In 2006, the television show 60 Minutes claimed that when someone in Korowai society is convicted of being a khakhua (secret witch doctor) he or she is tried, and if convicted he or she is tortured, executed, and eaten. Other unverified claims were made that the brain is usually eaten immediately, while still warm, and that pregnant women and children don’t participate in the cannibal act.
More spirits in this next one. Bad ones. Sorcerers, even, living amongst them.
Uploaded by journeymanpictures on Aug 17, 2007
We journey deep into the heart of West Papua to track down perhaps the last remaining cannibals in the world. The Korowai have lived by the same customs for 10,000 years.
“It’s normal. I don’t feel sad or anything,” states one tribesman, describing how he killed and ate his friend. The Korowai believe that deaths are caused by evil spirits. When a person dies, a frightening witch-hunt begins to find the person possessed and kill and eat him. Even children are vulnerable. A six-year-old boy has fallen under suspicion because his parents died suddenly. His uncle fears the boy will be killed when he reaches puberty. “The chances he’ll survive are pretty small,” states remote tribes expert Paul Raffaele. His only hope is that civilisation catches up with the Korowai in time to save him.
I like this one…
Seems they ate the rich! Hahaha! Oh wait, sorry, shouldn’t laugh, really, he may have been doing some good.
From an article called Sleeping with Cannibals, from the Smithsonian…
Cannibalism was practiced among prehistoric human beings, and it lingered into the 19th century in some isolated South Pacific cultures, notably in Fiji. But today the Korowai are among the very few tribes believed to eat human flesh. They live about 100 miles inland from the Arafura Sea, which is where Michael Rockefeller, a son of then-New York governor Nelson Rockefeller, disappeared in 1961 while collecting artifacts from another Papuan tribe; his body was never found. Most Korowai still live with little knowledge of the world beyond their homelands and frequently feud with one another. Some are said to kill and eat male witches they call khakhua.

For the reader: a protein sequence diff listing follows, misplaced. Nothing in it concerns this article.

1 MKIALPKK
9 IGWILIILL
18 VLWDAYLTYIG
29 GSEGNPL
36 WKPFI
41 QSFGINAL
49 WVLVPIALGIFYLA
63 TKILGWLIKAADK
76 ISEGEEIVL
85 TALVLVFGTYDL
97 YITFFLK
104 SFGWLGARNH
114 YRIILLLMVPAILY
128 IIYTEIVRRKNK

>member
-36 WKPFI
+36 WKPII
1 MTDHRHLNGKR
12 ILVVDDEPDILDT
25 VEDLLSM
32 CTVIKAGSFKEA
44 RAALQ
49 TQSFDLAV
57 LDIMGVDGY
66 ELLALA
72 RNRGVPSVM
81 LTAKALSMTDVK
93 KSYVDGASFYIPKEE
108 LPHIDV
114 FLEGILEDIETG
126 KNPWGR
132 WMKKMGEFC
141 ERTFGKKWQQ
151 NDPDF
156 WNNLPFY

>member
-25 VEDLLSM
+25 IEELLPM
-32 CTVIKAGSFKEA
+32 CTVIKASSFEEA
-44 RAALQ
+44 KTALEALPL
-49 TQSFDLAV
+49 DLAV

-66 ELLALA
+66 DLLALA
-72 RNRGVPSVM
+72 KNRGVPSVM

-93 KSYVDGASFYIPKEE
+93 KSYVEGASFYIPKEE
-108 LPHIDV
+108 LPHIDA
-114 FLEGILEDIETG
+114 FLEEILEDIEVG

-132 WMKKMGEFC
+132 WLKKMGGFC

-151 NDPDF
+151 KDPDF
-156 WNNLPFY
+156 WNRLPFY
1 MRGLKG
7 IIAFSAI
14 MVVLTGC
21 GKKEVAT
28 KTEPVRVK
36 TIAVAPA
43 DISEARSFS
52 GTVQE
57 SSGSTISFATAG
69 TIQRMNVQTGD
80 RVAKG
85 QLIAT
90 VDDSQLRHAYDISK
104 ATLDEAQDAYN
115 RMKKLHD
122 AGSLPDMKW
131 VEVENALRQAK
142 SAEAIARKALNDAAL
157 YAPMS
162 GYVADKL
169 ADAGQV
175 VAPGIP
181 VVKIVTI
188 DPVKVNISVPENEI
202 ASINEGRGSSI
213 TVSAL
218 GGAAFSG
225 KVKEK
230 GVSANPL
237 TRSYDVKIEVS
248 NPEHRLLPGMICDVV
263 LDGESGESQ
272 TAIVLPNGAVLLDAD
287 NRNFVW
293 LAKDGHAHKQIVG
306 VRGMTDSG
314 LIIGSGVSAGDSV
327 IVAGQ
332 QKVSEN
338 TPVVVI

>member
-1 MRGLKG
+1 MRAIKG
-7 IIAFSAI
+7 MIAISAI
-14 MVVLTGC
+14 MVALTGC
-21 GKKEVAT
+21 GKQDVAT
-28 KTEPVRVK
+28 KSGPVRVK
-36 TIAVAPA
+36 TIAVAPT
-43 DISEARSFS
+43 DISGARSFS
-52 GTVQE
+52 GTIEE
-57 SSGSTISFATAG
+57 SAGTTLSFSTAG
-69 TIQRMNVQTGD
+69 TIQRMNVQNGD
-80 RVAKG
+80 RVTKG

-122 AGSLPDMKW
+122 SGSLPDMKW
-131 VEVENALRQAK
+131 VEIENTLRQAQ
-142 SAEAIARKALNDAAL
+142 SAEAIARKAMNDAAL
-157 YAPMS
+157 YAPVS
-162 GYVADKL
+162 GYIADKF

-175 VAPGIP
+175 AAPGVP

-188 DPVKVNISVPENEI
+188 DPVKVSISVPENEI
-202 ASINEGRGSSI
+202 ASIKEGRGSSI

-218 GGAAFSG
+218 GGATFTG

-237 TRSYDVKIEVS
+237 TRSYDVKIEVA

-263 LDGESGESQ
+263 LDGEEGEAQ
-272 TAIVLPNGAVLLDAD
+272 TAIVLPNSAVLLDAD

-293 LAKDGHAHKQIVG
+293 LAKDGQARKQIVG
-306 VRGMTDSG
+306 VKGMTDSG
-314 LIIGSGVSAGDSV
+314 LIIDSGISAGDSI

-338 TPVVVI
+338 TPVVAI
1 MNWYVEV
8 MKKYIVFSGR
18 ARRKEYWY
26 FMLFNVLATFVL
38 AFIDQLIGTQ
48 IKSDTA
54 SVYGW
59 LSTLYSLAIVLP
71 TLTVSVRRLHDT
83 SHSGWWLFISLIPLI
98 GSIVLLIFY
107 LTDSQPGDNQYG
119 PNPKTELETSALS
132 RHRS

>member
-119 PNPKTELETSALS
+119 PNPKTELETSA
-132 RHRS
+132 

And then there’s this… from Oxford…
Uploaded by OxfordHumanities on Nov 23, 2010
Stream the whole film for $1.00 or buy it for $12.99 at: http://oxfordhumanities.com/products_details.php?name=products&id=16
From the Film The Gentle Cannibals made for Discovery this clip is a compelling scene where real cannibals discuss their motives for eating a sorcerer. They point to the bones and remains of the person and explain how and why they killed him.
Shame they make you pay. Anyway… Superstition. Revenge. Two powerful forces, those. Why must such things exist?
And now, to finally close this post off well and proper, here be Piers Gibbon’s Eating With Cannibals, made for National Geographic, the full episode!
Jam packed with juicy bits of info!
Published on Oct 11, 2011 by NationalGeographic
Expedition Week : COMING in NOVEMBER :http://channel.nationalgeographic.com/series/expedition-week Take a look at one of mankind’s ultimate taboos: cannibalism. Trek into the rain forests to find tribe members who ate human flesh.
Tags: alignments, architecture, Art, astronomy, hermetic, history, John Michell, mysticism, numerology, physics, R. A. Schwaller de Lubicz, sacred geometry, secrets in plain sight
Pretty sure you will agree with me when I posit that the preponderance of precision matches mentioned in the video simply cannot be mere coincidences. Actually, truth be told, I do not believe in coincidences. Remember, it’s all connected.
Speed of light, huh? Hmmm. Speed of light, indeed.
I dunno, this sort of thing fascinates me no end. Look at how many decimal places that match goes to. And all the others. Don’t worry there’s even more of them below.
I’m going to have to watch the rest of this series eventually, I can tell. Hopefully soon. Very cool.
Yep, even more. Just doesn’t quit, does it?
The original idea was just to post the first vid above to show you the amazing relationships therein, but then I watched these other two… and there were more! And then I saw with delight that he mentions some of the work of a dear, dear man, the late John Michell, who was a personal friend of mine. He hugged me, man! What a beautiful mind… you all should read his books. And then he mentions the work of R. A. Schwaller de Lubicz, the man who’s work started my very wise and learned mentor off on his journey into the secrets of ancient Egypt.
My interest, needless to say, was significantly peaked.
And as such, here they are for you all to enjoy.